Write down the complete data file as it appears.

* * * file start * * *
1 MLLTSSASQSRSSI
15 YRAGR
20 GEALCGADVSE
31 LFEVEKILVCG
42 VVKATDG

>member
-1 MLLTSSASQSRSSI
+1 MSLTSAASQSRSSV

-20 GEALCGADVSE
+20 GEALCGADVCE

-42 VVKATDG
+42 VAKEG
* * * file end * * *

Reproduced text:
1 MLLTSSASQSRSSI
15 YRAGR
20 GEALCGADVSE
31 LFEVEKILVCG
42 VVKATDG

>member
-1 MLLTSSASQSRSSI
+1 MSLTSAASQSRSSV

-20 GEALCGADVSE
+20 GEALCGADVCE

-42 VVKATDG
+42 VAKEG